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Chess at the end of the dark tunnel

By Newsd
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Childhood is a gift but unfortunately not all are blessed with a happy one. The plight of underprivileged and blind children spurred a school student with a passion for chess to do something unique.

18 year-old Devanshi Rathi believes that one must never give up hope and that firm belief made way for ‘Checkmate’.

A 12th standard student, Rathi is a chess enthusiast and initiated a project called ‘Checkmate’ in April 2016 to help underprivileged and visually-impaired children to learn the game of chess.

As we know, Chess is the only sport in the world which allows visually-impaired players to compete against any other normal-visioned player.

Under this project, 20 underprivileged students and 20 visually-impaired students are learning chess. According to Rathi, their “biggest achievement was when a student achieved international Fédération Internationale des Échecs  (FIDE)- organisation that governs international chess competition, rating.  Even though the project focuses on chess development but it also aims to educate these children to develop their minds holistically.

The students have been participating in numerous events through this project. They have been winning accolades at local, zonal, and national school championships.

When asked why she chose chess to help these children, she said “I feel that teaching chess was the best that I could do. This is one field that I have some experience in. Besides, I find that there is nobody doing this kind of work in India and even if there are, there are just a few. This is one field which has a lot of scope to expand and maybe we might find our next Vishy Anand amongst these children”.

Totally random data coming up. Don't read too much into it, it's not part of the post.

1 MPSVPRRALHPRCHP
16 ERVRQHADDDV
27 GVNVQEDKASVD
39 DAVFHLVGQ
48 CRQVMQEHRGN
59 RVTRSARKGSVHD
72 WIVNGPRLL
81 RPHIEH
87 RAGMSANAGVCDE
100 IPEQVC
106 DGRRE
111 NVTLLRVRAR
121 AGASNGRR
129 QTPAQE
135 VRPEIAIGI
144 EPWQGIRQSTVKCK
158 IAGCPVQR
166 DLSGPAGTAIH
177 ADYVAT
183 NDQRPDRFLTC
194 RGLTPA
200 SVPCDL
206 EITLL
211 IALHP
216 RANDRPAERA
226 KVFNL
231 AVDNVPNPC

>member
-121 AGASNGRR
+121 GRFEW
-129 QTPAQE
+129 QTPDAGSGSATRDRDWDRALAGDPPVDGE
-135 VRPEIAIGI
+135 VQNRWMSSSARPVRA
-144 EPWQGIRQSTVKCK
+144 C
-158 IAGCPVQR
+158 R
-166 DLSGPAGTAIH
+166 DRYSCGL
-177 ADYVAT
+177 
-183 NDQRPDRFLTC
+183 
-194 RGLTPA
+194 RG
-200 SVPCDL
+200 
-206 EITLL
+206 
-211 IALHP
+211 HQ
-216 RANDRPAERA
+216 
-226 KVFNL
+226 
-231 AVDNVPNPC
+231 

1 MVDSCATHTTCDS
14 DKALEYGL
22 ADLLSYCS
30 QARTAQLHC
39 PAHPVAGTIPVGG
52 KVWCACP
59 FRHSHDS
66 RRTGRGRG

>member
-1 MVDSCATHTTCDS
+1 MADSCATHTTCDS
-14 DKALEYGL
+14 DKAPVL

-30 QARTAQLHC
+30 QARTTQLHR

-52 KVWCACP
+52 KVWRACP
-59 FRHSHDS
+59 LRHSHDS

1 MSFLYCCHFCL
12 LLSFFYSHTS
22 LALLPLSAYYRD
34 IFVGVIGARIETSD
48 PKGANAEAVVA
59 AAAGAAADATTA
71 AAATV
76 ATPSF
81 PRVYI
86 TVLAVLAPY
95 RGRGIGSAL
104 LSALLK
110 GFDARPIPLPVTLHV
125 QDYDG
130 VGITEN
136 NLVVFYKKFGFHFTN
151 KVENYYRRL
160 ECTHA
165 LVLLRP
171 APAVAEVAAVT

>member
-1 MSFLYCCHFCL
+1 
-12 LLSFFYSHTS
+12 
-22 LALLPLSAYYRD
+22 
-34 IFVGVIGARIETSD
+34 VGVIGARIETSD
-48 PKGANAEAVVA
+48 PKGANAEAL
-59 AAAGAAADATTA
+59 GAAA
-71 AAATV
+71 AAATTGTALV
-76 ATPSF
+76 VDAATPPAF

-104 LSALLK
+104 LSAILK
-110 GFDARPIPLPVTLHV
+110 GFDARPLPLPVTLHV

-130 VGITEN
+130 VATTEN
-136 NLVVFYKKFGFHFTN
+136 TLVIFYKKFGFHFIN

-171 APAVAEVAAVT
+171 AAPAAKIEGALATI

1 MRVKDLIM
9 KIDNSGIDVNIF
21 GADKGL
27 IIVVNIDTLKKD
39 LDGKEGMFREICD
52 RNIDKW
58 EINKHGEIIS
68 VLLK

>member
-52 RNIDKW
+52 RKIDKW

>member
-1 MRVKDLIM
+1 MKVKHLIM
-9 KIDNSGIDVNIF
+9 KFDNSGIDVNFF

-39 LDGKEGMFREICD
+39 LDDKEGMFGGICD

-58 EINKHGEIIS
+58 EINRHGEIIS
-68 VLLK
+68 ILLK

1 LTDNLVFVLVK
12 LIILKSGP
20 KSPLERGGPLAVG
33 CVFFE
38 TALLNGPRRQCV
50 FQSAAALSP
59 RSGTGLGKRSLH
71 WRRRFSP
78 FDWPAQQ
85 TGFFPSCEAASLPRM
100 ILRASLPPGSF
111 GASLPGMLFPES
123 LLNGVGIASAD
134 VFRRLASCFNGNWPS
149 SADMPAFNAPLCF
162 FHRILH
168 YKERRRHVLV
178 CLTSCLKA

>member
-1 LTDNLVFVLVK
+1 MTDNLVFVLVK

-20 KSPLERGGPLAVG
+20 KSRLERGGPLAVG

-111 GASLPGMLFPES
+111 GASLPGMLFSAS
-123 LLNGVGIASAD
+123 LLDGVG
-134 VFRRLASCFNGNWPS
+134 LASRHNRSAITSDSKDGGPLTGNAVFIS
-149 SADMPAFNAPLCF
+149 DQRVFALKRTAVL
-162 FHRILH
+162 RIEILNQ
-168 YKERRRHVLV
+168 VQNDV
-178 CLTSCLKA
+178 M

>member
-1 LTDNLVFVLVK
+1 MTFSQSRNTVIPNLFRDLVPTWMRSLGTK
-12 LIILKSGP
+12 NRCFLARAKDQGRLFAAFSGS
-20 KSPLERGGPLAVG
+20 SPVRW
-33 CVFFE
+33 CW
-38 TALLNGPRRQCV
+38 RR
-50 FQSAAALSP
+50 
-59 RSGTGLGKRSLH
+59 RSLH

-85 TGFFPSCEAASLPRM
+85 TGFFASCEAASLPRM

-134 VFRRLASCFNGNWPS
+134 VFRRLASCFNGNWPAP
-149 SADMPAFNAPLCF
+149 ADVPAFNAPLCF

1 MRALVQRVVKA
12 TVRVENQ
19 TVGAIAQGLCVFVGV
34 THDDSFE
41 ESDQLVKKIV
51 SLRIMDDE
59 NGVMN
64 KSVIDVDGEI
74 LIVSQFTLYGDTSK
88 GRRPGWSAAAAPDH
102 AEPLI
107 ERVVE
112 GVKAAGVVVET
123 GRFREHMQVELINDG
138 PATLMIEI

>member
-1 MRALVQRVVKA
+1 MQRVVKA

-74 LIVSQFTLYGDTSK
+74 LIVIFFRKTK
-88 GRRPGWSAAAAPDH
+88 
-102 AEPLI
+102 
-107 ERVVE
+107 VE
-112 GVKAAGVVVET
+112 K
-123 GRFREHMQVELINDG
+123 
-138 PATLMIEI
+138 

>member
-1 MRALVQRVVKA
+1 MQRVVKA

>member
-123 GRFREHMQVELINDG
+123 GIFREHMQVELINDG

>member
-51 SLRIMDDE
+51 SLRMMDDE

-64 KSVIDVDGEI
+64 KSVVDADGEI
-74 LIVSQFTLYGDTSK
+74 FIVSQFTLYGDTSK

Giving details about the project, Rathi said that the classes are held at Ishwar Ngo in New Delhi for two hours twice a week.

“I have now started working with blind students at the NAB, New Delhi. I conduct classes mostly via Skype. I also go to the centre a few times for their training. Like I mentioned earlier, I have mentored a student personally via emails, skype calls, facebook conversations, and in face interactions. I try to make them as independent as possible and give them regular homework to do. Besides, in chess, you need to do much of the work via self-studying and a trainer can only provide you with all the tools needed. This is the motto that I have imbibed in these children so that they are able to improve faster,” she said.

The project is entirely financed through fundraisers and donation campaigns. Rathi has also contributed her prize winnings from chess tournaments. She mentioned that the society has been quite helpful. However, she added, “Funds are a major hindrance for this project to grow internationally”.